Opening the door to creativity.… #55 #cong18

Synopsis:

How many ideas are wiped from our whiteboards (and the students’ minds) every day. How does our education system foster these ideas? Does it allow for creativity and ideas to be developed?

4 Key Takeaways:

  1. What happens when we give time to ideas?
  2. Break the mould.
  3. Tap into the talent.
  4. Fail again, fail better.

About Eva Acton:

Biology, Chemistry and LCCS teacher.  Raspberry Pi Certified Educator & CS first tutor.

Contacting Eva Acton:

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By Eva Acton

This seed was sown for this blog in a bustling computer room. It was BT young scientist application time; thirty students, one teacher, the room a hive of activity. Each student working in small groups perfecting their applications. Somewhere in all of this noise, I overheard a discussion of SnapChat and how it was now becoming passé, but that students are continuing to use it because, well, what else is there?

I chimed in on this conversation, suggesting that they should come up with the “next big thing”.

“My goodness, with the crew in front of me, surely you could come up with something better than SnapChat or Facebook?!?” Within moments these students began to collaborate in a way I had never witnessed before. Pitching ideas back and forth, building on each other’s suggestions, this impromptu “think in” had a fluency, urgency and excitement to it that one does not encounter often.

All the while I had one ear on the ideas and one on the applications. I often reflect on what the outcome may have been if I had given those students both ears. These students were passionate about their ideas, and I believe they were driven not just by the relevance of the topic, but also the ownership. This was theirs. I had not dictated to them, I had not lectured, I had merely believed that they could and so they did.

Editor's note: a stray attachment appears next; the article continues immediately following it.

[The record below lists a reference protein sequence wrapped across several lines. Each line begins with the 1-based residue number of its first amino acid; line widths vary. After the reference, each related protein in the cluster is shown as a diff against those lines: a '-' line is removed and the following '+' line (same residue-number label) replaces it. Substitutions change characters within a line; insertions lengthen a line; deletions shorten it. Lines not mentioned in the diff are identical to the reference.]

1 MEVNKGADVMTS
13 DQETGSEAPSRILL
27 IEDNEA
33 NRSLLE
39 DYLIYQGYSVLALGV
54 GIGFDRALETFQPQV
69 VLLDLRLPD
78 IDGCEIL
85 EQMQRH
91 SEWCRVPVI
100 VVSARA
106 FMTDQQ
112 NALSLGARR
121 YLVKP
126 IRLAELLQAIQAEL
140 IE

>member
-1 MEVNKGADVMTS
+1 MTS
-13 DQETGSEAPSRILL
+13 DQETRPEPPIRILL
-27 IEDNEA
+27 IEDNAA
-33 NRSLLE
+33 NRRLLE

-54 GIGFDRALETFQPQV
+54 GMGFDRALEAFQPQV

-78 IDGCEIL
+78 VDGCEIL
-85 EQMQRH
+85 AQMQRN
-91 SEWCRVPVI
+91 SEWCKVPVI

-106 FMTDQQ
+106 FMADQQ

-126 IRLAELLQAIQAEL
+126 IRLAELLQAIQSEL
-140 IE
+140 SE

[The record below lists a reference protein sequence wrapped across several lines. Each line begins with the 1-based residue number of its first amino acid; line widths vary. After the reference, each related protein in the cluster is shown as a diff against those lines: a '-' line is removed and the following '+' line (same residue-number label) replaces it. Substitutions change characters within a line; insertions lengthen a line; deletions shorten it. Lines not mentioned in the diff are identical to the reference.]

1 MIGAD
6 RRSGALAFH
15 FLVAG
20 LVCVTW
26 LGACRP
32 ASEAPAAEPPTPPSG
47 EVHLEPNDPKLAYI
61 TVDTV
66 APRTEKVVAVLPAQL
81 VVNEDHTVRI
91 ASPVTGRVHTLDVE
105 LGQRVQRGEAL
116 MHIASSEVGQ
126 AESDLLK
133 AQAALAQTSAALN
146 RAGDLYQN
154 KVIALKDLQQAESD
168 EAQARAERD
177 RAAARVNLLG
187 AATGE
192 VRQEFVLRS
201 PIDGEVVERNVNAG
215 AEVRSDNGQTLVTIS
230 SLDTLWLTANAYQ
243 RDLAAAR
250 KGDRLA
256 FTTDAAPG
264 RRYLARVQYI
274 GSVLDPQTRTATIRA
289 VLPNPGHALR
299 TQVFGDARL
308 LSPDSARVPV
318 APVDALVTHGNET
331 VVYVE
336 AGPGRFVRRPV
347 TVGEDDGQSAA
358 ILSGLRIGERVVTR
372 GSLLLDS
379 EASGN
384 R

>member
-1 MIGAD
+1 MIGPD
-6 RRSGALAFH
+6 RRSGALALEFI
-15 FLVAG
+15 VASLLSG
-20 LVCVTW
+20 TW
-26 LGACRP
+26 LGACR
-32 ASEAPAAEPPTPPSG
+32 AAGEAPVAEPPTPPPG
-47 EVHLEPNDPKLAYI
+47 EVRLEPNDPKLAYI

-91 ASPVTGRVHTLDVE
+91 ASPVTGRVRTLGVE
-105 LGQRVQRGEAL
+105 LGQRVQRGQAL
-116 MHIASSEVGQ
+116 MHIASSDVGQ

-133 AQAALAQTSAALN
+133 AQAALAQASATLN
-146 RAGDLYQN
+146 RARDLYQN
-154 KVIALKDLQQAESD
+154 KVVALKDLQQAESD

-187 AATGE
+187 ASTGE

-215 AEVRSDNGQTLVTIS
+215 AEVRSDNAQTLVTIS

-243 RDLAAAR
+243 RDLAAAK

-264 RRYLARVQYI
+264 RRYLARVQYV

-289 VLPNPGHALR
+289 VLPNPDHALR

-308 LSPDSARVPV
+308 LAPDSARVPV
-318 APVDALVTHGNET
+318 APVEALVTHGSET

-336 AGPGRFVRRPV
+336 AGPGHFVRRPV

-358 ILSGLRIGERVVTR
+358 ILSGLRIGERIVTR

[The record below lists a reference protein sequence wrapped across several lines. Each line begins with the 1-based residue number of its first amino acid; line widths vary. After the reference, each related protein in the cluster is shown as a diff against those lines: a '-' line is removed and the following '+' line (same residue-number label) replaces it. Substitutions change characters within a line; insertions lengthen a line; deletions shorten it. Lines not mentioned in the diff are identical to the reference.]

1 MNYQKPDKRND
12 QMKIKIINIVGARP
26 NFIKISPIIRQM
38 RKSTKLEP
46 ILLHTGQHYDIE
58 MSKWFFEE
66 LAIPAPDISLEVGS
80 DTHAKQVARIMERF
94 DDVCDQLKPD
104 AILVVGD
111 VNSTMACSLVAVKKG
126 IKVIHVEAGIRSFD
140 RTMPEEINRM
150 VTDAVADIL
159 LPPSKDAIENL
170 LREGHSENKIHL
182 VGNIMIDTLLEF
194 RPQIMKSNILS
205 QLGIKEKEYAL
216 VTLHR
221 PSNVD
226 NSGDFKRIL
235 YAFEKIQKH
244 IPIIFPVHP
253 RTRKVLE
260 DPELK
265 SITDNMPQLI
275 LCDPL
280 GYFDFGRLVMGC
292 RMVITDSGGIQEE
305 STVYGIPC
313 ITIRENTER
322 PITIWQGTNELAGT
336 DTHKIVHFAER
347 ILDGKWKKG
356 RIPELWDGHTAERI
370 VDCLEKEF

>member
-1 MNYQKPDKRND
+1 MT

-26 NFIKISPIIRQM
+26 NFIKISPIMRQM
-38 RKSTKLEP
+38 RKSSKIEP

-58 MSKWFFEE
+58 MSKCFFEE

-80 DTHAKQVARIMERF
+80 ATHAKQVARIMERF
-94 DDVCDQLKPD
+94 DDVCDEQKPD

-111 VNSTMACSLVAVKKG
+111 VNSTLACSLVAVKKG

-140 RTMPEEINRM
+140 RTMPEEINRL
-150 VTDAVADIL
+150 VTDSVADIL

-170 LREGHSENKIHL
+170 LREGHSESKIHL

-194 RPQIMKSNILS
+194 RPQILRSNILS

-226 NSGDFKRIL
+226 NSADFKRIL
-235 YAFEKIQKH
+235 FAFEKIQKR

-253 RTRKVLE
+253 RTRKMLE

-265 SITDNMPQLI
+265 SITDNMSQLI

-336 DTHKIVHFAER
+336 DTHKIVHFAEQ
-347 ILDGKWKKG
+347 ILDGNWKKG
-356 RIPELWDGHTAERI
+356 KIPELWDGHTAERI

That was, until the bell tolled. They picked up their bags and jackets and left the classroom; leaving with it their ideas. Those ideas may have been worth millions yet they were wiped off the board, ready for the next class to make its way in. My creative entrepreneurs became Pavlov’s robots, shuffling mindlessly to the next preordained wedge of ‘education’.

I began to think, how many other ideas are wiped from our whiteboards (and the students’ minds) every day. How does our education system foster these ideas? Does it allow for creativity and ideas to be developed?

In my opinion, as it currently stands, we do not. Each moment is mapped out from when the students enter the classroom to when they leave. Although this ‘set menu’ philosophy may be beginning to evolve in the Irish education system, will it be too late for the students of today, who need these creative, problem-solving skills more than ever? By its definition, different isn’t normal, and we as a society quash and quell ideas which stray away from the norm, with only the brave stepping out from the mould. The conformity of the normal is streamlining our thought processes, and it is beginning right at the heartbeat of society, the classroom.

My idea, such as it is, is simple. Make room in that mapped out, pre-planned timetable for ideas: safe spaces to think to foster those ideas, helping and encouraging students to inspire, to build and to create.

Equally, students must learn to fail. Every idea will not work, but you have been given the chance to try to engage with creativity and to embrace your ideas. This can start out small, and heavily linked to the current topic being covered in your subject, but can grow in a nurturing environment to unlock the potential of our youth, which is of course, limitless.